Con Talk: DCC 2015 – Garth Ennis and Story Innovation

I had the pleasure of attending the Garth Ennis Panel at Denver ComicCon 2015. I was extremely excited because I had just finished his Punisher run with Steve Dillon and really wanted to hear him talk about what he was working on now, as I am always interested in new comics to read especially ones by authors I like.

He started of his panel talking about War Stories and Crossed and how he has really loved working on these two drastically different types of stories.


War Stories is a series of graphic novels telling tales of conflict and impassioned military throughout modern history. I have yet to read any of these, but Garth mentioned he was really proud to be writing these stories as many of them pull inspiration from real-life happenings of people he meets and talks to. This is one of the things that kept coming up as a recurring theme I will address later about Garth Ennis, he loves telling new stories.


He also talked about Crossed, another comic I am remiss for not having read yet, and there was some exciting news on that. They are going to do a web series developing the back story of many of the main characters in the series. The series seems like a great horror survival series that would be a welcome entry into my comic collection. He seemed very excited about the series continuing and the plethora of stories that this universe could contain. Again, Garth expressed interest in telling new stories with new characters in the same universe.

The reason I (and others on the web, namely decided I need to write about this panel was two-fold. DCC gave me a media pass, but more-so I felt the urge to talk about a writer’s take on having their stories retold. Garth was asked about Preacher a number of times, as the filming had just started on the Preacher TV-show. He said he was not involved and actively chooses not to be because he wanted to give other people a chance to tell their stories in that world.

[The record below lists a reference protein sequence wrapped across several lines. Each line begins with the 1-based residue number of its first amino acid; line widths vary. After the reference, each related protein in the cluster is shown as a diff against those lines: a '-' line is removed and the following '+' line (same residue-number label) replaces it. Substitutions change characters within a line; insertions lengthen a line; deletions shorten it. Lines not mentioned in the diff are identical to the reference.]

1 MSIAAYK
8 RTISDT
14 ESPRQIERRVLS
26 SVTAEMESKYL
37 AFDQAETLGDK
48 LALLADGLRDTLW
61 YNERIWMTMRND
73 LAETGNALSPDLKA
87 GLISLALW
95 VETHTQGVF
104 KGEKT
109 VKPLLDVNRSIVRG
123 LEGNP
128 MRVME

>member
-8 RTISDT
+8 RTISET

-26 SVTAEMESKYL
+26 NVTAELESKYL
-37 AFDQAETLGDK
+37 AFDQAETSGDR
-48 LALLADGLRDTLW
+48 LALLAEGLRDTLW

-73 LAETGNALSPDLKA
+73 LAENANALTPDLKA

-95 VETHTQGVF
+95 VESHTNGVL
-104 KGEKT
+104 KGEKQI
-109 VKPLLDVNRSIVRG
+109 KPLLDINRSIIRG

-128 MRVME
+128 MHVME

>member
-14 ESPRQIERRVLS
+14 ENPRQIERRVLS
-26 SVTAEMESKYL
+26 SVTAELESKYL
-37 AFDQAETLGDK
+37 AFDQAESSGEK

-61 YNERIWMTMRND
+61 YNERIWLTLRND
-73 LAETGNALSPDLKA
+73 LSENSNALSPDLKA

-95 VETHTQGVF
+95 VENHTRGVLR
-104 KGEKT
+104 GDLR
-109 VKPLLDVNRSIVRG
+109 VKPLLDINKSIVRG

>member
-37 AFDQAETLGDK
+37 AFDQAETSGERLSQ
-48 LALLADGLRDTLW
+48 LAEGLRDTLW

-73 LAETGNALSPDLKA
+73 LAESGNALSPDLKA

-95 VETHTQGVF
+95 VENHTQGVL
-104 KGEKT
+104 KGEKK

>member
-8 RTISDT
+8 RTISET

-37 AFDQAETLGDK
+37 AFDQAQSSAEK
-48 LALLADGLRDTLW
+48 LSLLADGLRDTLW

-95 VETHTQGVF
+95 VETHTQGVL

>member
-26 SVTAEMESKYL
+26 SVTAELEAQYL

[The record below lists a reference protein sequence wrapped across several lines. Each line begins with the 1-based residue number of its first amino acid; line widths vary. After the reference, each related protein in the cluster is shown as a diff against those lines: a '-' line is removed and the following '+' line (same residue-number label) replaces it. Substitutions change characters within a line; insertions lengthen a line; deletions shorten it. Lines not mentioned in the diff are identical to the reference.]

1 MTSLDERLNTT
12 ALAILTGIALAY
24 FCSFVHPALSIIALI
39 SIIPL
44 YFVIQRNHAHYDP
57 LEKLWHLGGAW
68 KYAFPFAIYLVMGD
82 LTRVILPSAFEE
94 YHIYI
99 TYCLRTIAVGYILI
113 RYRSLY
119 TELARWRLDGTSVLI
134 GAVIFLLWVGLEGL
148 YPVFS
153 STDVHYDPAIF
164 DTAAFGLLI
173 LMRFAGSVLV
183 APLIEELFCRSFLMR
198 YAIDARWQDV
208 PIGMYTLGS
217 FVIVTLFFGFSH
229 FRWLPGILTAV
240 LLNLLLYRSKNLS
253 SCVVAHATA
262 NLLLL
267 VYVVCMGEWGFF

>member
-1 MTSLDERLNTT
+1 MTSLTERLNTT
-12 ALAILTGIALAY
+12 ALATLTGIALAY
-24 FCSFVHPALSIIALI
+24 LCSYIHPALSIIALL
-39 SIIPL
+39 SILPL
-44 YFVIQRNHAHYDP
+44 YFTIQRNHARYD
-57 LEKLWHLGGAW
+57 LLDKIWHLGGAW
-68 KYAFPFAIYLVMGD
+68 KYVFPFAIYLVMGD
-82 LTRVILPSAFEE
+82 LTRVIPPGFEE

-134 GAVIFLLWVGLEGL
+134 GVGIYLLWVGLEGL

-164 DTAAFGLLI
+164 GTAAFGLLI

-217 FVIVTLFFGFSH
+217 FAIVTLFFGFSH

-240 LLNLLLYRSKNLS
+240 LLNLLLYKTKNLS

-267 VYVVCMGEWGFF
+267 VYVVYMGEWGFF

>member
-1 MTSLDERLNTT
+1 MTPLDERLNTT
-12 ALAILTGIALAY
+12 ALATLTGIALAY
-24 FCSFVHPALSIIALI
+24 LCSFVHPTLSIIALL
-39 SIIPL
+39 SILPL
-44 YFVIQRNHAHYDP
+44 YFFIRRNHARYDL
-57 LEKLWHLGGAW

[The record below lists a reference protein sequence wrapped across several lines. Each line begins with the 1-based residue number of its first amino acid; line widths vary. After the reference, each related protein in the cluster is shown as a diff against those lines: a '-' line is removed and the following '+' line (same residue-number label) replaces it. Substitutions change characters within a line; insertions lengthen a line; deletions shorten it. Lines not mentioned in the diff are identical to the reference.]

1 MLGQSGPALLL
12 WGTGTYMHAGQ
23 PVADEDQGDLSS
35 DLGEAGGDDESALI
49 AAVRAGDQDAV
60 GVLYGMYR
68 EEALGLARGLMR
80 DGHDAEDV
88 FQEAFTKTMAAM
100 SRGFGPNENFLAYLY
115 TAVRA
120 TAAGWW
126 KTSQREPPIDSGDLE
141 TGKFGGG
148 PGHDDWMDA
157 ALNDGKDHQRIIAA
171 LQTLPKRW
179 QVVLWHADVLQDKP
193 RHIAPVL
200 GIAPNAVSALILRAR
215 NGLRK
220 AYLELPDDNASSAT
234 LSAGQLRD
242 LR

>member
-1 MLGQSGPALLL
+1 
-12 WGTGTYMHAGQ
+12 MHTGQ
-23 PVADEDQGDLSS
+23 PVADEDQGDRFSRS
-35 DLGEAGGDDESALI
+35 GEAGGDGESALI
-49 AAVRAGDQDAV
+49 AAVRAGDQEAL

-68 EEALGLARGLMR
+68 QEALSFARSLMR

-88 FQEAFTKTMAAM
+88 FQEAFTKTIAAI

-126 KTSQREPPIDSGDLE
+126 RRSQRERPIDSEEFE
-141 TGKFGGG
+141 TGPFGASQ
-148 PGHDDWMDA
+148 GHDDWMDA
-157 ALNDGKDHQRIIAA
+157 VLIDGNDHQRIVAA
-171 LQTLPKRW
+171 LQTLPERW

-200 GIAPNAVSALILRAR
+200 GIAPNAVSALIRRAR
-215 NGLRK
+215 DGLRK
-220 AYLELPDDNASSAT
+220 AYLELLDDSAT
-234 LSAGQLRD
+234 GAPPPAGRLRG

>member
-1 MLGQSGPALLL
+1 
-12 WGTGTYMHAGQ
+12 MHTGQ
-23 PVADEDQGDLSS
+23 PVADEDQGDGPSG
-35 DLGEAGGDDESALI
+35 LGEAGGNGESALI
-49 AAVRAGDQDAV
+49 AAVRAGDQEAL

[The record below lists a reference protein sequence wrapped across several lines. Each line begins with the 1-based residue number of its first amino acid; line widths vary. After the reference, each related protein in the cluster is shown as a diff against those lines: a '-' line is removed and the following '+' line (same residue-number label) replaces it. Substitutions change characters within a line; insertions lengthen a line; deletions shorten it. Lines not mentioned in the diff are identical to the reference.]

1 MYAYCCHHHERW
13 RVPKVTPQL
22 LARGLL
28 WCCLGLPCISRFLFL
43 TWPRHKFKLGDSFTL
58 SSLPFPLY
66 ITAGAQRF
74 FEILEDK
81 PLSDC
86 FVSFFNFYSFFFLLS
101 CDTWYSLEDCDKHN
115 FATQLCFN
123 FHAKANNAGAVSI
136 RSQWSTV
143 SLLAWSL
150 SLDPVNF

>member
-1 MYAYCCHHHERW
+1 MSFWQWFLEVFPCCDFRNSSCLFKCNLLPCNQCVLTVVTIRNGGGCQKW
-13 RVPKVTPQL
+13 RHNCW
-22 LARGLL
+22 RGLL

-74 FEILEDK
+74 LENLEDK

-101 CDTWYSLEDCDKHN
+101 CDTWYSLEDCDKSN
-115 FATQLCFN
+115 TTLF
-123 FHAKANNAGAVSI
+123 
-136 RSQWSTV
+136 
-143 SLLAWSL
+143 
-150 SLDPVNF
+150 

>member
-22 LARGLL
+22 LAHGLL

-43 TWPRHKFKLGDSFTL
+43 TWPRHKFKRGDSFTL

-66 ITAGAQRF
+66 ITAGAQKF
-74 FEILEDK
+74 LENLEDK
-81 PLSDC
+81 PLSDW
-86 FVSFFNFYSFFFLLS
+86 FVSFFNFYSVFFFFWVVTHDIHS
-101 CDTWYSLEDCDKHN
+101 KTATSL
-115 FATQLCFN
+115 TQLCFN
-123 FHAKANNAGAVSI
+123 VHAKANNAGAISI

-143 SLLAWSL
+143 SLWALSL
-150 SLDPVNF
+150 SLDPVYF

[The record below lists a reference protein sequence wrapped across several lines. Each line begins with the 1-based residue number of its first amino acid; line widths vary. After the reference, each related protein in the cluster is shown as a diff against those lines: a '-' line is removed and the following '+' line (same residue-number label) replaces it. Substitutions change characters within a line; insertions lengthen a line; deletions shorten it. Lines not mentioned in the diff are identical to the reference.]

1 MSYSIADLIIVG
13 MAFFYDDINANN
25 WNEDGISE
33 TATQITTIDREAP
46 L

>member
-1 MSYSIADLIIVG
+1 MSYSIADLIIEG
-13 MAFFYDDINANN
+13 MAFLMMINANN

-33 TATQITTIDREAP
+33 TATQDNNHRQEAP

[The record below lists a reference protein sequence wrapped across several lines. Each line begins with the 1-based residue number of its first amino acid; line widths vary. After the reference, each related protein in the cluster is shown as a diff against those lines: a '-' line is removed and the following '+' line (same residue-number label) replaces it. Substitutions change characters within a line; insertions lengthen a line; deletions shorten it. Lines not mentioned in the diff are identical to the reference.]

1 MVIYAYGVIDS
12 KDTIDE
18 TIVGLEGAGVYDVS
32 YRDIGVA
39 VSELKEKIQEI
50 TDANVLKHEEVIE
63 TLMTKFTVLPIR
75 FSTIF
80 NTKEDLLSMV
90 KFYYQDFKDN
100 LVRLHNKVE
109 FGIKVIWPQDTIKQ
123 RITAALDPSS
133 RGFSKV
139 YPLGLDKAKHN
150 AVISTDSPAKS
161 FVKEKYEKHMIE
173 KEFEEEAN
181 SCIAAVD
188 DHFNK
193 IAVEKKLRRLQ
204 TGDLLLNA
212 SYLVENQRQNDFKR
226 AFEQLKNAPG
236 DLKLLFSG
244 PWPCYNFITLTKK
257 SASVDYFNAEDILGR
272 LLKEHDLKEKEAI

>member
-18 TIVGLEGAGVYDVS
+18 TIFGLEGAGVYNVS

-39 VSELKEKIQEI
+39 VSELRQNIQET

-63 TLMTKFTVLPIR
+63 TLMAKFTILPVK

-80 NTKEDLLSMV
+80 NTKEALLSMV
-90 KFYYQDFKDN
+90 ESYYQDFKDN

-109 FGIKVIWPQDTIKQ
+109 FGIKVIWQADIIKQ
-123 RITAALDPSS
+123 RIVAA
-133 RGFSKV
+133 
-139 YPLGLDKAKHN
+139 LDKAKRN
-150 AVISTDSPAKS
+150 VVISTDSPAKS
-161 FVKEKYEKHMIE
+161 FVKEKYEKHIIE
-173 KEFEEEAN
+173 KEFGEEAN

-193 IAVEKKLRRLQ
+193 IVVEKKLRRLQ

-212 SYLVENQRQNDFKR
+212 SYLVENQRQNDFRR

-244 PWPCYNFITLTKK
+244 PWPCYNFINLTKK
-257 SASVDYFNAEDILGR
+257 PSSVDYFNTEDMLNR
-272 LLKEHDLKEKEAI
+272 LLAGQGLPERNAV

This comment flicked one of my many flick-able switches when regarding a transition of a story from the written medium to the filmed medium. Many times I find people getting frustrated when the Walking Dead doesn’t kill off Hershel the way they do in the comics or when a character from Game of Thrones is in a location they were never supposed to be in the books.

Ask me one more f*$*ing time if I am Tyreese...

Ask me one more f*$*ing time if I am Tyreese…

While I think it is very fun to see something brought to life, I do not necessarily agree that it needs to be a direct translation of original source. I understand I am being controversial, but bare with me for a moment. I am all for seeing how someone dies in a gruesome fashion in a horror novel when translated to the big screen, so much so in fact our other blog, Sickle and Efirt, is devoted to horror movies. Sometimes I see people getting angry that the bringing-to-life of a scene isn’t exactly what they imagined or exactly what the graphic artist in the trade paperback decided to draw. I draw a hard line in the sand here.

I love the creative freedoms that many of today’s directors and writers are taking when transforming something from books and comics to television and film. These people know how to make something visually interesting in a way that many authors and illustrators admittedly cannot. Secondly when many of the writers choose to actively not be involved in the production of a film or movie, how can we assume they are not okay with it being changed? Heck, some authors even like being involved in the film translation, but typically as producers and co-writers.

I think people should become more comfortable with the idea of new stories being told from older sources. It is a good and evolutionary thing. Change in a story is not always bad and letting someone else tell a new version of a story is a great thing. My prime example of this is Ghost Rider: Spirit of Vengeance. If any movie can be compared to a one-off story arc by a guest author it is this film. The stylistic cinematography alone is directly akin to a guest illustrator on a comic book. This movie was actually better than the first one, because they were able to make it quite unique.


Like a phoenix from the flames of the horribleness that was Blackheart from the first movie.

I am glad I was able to make Garth Ennis’ panel and that his ideas about new and unique stories seem to reflect my idea about the same subject. Validation by one of your new favorite authors is the best, yo!

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